[endorsed] 2 Jan(ua)ry 1702/3 Winsloe
Mr John Croft the Ministers letter a(bou)t Harrison & Burrell quarrelling

[address] To Sir John Verney Baronet
Sr John
Were you to see throw the eyes of our neibourhood, you’d see in Harrison and his Wife two continuall Brawlers Litigious & litle better then Incorrigible Rogues, notable fighters not for Honor but Money. For this reason they invaded Burrall unprovoakt, and warrant her for defending hir self or not compounding the mattor for a sum. Burrall has the repute of a civill maid, the Staff of her fathers age who but for a small pension of an Emerit Cavallier and his daughters industry, must either have starvd beggd or burthened the Parish. This dredfull batle was fought long ere Mr Lowndes came down, and might have bin adjusted then, but the Aggressor durd not venture his cause to be heard where his Character was known to well but you have trouble enough, I cease giving you farther, for I am
Y(ou)r Most Humb(le) Serv(an)t
J Croft

British Library, Add. MS 5840 f.199v

This undated letter from John Croft to Browne Willis of Whaddon Hall was copied by Rev. William Cole. Occasional conformity was the practice where non-Anglicans occasionally took part in Church of England services in order to avoid the legal disadvantages of being outside the Church.

Why ask you my Opinion of Occasional Conformity. Shold I speak out, I run the Risq' of Lapidation, yet were I silent you may tax me with Ungratitude. Don't hange me! Give me Leave to evade the Force of your Dilemma by telling a Story or two, ridiculous, deplorable, true & apposit.

When I was a Youngster in the University, the Buttery of N(ew) Coll: was robb'd of a great Quantity of Plate. A bouncing Reward detected the Thief, who was brought to Oxon, tryed & condemn'd there. Betwixt Sentence & Execution, the Wretch acknowledged to his Confessor, that in his long wicked Pilgrimage, he had watcht the Avenues of Chichester Cathedral with a pious Intent (no Doubt) to rob it. Nothing but occasional Conformity co'd qualify him for it. Thus prepar'd, he partook of the H. Sacrament, where lingering behind the Rest of the Communicants, he watcht how the Sextons bestow'd the Plate, & then perpetrated a consummate Sacriledg.

Methinks I heare som Papists say - Who now will trust the Secrets of his Soule to those Conducts which betray the Confessions of their Penitents? Let me play a Rowland against a Popish Oliver.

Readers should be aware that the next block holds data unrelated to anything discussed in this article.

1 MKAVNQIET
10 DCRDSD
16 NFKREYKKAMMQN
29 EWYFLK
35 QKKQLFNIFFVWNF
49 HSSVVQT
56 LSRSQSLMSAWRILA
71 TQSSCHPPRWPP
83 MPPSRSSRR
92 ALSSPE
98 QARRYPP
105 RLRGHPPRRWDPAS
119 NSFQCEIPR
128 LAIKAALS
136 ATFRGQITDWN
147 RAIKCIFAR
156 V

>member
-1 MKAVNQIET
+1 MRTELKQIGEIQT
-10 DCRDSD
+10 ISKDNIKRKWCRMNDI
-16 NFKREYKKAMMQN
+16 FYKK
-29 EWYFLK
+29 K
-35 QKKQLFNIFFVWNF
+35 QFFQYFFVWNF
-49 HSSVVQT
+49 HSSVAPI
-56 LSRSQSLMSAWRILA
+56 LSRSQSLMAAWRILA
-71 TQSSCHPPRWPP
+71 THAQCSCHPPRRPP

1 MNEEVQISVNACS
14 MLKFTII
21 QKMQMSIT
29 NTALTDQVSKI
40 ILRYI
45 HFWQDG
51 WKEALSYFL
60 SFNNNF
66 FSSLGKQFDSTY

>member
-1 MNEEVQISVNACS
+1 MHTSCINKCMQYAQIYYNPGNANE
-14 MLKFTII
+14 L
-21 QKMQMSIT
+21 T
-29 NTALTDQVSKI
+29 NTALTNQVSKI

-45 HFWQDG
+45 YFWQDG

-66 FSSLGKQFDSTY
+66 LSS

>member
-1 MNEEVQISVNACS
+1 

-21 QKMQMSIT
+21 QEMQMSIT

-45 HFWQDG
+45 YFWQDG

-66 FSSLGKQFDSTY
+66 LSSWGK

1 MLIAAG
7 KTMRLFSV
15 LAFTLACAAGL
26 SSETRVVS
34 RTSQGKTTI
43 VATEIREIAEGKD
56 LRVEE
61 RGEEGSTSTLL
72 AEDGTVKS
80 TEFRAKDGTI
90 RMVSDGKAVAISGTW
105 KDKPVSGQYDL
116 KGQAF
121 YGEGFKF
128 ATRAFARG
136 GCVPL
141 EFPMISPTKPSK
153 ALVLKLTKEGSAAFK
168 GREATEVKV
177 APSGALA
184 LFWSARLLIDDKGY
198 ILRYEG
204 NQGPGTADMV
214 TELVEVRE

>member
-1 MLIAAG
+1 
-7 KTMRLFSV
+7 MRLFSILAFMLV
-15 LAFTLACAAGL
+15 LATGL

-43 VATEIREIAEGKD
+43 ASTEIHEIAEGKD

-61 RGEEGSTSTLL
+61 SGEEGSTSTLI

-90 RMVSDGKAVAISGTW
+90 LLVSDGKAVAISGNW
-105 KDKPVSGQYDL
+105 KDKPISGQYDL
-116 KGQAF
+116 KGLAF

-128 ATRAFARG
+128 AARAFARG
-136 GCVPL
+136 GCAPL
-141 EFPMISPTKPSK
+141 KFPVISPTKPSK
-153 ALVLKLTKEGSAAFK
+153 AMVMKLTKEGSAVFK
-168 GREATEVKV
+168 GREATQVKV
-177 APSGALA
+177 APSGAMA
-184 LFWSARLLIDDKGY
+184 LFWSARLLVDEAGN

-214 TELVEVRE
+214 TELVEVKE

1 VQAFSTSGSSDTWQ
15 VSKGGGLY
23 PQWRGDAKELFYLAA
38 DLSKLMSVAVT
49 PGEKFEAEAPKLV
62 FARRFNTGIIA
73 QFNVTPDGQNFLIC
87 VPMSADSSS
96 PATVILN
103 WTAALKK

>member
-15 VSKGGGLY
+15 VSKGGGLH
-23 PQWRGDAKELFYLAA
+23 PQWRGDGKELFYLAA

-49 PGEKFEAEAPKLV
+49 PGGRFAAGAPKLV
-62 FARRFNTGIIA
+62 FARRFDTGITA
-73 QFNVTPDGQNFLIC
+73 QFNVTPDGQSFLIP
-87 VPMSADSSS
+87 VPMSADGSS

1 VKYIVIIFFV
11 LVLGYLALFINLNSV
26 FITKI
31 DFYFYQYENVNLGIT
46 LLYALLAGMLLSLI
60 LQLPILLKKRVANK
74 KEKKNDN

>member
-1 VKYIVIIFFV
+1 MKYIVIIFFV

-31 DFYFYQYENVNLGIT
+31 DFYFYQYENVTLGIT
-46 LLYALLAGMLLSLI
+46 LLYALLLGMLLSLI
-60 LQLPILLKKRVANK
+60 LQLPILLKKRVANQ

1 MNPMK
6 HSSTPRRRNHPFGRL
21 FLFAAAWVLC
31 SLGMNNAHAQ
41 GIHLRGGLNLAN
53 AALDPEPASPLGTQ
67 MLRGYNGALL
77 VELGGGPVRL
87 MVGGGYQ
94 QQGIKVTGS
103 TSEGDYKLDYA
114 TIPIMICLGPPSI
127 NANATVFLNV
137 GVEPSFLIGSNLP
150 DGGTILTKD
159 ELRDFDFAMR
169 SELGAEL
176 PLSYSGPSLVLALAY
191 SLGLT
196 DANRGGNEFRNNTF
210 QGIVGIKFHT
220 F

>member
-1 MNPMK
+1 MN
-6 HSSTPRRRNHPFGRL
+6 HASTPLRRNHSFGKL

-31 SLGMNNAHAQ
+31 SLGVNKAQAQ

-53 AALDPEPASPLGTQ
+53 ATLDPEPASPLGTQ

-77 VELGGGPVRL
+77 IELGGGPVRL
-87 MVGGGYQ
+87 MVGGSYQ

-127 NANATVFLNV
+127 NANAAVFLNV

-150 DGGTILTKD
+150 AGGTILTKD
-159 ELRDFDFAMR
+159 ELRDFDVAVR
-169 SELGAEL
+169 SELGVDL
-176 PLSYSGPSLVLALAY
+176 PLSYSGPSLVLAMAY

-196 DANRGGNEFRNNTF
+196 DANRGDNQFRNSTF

From the University I went beyond Seas. In my Ramble, we landed at Salmes, near Larnacha, 2 small Places on Cyprus. There was a small Latin Convent. I went to it: demanded Audience of the Prior; had it; good Food, better Wine, Discourse beyond all; & a propos, betwixt Mirth & Good-Manners, I askt the Holy Father (accosting him as one of the Congregacion de propaganda Fide) What Progress do's Chritianity make by their service among the Turks? He answered, That severall Greeks daily reconcile themselves to the Church Catholique Apostoliq Roman. I reply'd, The Greek Church is in the Maine a true Member of the Holy Catholiq' Church already; that bringing them over to the Roman Faith, is but an Alteration from one Sort of Christianity to another & rather begets a Schism amongst Christians, than adds to their Numbers. I sho'd be glad, q(uoth) I, to see any of them, who are bred Strangers or Enemys to the Cross of Christ stoop down to take it up. To which the pamper'd Monk [observe, this was his hospitable Host. W.C.] return'd, That severall Turks of the first Rank, doe give their Confessions daily to the Latin Fryars, frequently receive the Host of them, & in their Extremes the Holy unction, who yet reteine their Places & Profession of Turcism by Dispensation from the Holy See. These, or equivalent, I doe avouch to be the Words of the Monk, after Plenty of that which makes Men speak Truth. I offer'd to urge the Necessity of confessing the Faith; the Woes against Hypocrisy; Injunctions of Simplicity &c. He wo'd not heare me, but went on in a long Harang of his excellent Wine. And ther's no Hopes hardly of convinceing those mercenary Souls, who can convert Prevarication into such luscious Advantadges. They believe, & love to believe their Practise lawfull.

This extract is from another letter to Willis dated 10 Nov 1710 (f.202v).

Walking from Addington to Winslow, within the space of a Furlong from your first setting out, the path is cut well nigh at Right Angles by an ancient Roman Way. At the Point of Intersection stands an Elm, known by the Name of Drunken Tree : from whence to a Red House, newly erected in the Field, lyes Wallenford Way, so now called, (I had this Information from the late Sir John Busby) antiently called Via Gallena; as being the Road thence to Tripontium.  But the Field is now enclosed, the Way interrupted, & for the most Part swallowed up by the Grownds.